The Intellectual Property Office (IPO) has led the discussions, with the assistance of the Department for Culture, Media and Sport (DCMS). Ofcom has supported the discussions by examining in detail the way that search results are presented to internet users, and the group has explored possible techniques and metrics that can help UK consumers avoid illegitimate content more easily.

This agreement will run in parallel with existing anti-piracy measures aimed at reducing online infringement. These include court ordered site blocking, work with brands to reducing advertising on illegal sites and the Get it Right from a Genuine Site consumer education campaign, which encourages fans to value the creative process and directs them to legal sources of content.

Geoff Taylor, Chief Executive BPI and BRIT Awards, said:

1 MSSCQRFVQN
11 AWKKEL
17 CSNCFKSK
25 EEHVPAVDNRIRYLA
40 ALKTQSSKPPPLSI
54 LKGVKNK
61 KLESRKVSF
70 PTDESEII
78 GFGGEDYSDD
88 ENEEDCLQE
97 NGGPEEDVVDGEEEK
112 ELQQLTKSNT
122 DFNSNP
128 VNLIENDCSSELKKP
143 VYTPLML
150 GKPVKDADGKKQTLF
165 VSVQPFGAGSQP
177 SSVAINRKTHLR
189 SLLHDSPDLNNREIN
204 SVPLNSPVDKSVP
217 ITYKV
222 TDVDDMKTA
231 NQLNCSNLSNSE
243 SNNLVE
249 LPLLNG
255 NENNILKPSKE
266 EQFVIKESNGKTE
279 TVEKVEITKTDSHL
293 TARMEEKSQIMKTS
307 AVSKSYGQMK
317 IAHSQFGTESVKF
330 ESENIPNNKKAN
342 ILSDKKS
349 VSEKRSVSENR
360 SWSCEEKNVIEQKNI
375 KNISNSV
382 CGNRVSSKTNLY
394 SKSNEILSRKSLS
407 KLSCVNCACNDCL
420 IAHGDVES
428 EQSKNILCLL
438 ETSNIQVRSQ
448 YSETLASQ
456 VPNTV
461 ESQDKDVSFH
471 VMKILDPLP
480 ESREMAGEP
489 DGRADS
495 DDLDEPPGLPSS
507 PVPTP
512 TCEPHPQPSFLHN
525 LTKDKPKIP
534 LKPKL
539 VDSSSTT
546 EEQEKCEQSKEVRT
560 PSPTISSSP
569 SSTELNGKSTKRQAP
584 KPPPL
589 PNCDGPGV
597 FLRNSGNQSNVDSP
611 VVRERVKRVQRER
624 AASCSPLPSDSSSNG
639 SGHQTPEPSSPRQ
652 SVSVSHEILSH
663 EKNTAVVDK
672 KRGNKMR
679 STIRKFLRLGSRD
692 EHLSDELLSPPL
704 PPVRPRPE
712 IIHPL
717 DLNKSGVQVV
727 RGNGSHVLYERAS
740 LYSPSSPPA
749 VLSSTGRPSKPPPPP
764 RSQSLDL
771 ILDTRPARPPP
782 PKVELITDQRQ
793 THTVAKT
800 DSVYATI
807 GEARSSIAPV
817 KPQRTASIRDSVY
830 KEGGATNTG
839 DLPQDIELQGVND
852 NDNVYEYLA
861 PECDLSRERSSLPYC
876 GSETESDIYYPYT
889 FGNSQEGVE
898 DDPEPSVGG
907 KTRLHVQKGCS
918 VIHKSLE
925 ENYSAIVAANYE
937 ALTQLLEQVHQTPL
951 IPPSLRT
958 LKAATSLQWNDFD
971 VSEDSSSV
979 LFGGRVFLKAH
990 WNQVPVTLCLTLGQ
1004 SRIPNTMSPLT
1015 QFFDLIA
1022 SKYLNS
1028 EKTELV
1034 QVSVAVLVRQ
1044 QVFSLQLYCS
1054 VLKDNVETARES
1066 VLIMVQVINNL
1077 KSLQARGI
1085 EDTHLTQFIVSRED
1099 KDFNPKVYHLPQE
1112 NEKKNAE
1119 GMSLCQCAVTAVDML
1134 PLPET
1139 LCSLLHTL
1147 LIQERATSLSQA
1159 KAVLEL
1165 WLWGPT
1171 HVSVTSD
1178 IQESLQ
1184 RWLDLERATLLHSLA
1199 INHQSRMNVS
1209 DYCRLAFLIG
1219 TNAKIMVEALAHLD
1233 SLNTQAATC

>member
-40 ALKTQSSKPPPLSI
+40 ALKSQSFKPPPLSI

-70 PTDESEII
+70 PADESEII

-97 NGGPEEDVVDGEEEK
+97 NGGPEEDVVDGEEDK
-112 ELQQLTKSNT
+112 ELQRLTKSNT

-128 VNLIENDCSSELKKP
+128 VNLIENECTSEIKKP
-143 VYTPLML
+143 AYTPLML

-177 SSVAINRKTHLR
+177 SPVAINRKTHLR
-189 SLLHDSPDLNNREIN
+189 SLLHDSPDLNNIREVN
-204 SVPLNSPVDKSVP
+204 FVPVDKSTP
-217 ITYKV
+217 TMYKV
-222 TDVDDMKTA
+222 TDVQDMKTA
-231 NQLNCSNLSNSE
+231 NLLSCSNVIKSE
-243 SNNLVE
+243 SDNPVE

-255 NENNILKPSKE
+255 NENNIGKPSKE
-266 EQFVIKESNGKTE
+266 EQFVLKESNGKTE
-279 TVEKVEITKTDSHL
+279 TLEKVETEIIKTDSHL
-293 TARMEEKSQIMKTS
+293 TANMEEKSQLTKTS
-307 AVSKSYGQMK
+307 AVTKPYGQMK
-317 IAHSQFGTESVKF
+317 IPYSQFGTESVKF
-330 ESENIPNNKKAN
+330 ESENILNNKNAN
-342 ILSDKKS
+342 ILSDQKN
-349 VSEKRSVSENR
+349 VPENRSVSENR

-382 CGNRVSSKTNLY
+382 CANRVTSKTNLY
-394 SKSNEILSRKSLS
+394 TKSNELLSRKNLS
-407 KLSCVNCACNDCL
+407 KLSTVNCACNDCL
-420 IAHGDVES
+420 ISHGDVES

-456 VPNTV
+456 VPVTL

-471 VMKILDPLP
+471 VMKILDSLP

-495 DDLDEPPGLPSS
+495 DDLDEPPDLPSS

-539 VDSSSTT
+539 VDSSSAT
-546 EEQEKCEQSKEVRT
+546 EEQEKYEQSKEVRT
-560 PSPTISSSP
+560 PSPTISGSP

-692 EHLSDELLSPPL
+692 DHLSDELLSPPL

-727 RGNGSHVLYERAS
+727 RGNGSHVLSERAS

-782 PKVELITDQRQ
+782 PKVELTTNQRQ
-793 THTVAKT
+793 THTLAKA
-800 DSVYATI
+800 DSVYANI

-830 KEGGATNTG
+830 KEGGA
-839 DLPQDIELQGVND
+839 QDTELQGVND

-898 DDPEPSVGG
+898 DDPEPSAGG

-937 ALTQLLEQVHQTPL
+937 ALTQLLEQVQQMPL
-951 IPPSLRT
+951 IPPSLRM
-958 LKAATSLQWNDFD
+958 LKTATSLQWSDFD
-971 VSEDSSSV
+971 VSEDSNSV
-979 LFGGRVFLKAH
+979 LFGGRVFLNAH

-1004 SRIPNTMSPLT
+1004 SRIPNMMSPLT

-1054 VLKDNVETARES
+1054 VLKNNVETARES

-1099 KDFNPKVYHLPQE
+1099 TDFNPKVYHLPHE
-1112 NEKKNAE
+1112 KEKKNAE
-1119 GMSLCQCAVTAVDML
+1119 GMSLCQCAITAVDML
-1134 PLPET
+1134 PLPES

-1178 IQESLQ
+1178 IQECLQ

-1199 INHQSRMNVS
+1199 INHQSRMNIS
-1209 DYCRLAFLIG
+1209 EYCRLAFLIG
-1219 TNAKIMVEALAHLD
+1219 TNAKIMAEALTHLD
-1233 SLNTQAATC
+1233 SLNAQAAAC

Successful and dynamic online innovation requires an ecosystem that works for everyone – users, technology companies, and artists and creators. BPI has long campaigned for search engines to do more to ensure fans are directed to legal sources for music or other entertainment. There is much work still to do to achieve this. The Code will not be a silver bullet fix, but it will mean that illegal sites are demoted more quickly from search results and that fans searching for music are more likely to find a fair site.

This initiative is a world-first. We are grateful for the support from UK Government both for this code and for the “Get It Right” campaign that encourages fans to support the artists they love. We look forward to working with Google, Microsoft and our partners across the creative industries to build a safer, better online environment for creators and fans.